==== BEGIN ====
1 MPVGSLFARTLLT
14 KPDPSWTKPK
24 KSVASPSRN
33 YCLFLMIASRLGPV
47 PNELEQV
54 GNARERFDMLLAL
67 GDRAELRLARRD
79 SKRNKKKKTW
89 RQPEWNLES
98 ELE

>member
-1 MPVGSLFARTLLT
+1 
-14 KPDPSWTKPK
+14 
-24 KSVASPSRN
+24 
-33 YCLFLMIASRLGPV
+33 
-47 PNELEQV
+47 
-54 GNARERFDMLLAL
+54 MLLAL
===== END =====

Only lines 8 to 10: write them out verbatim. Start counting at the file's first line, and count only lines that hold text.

79 SKRNKKKKTW
89 RQPEWNLES
98 ELE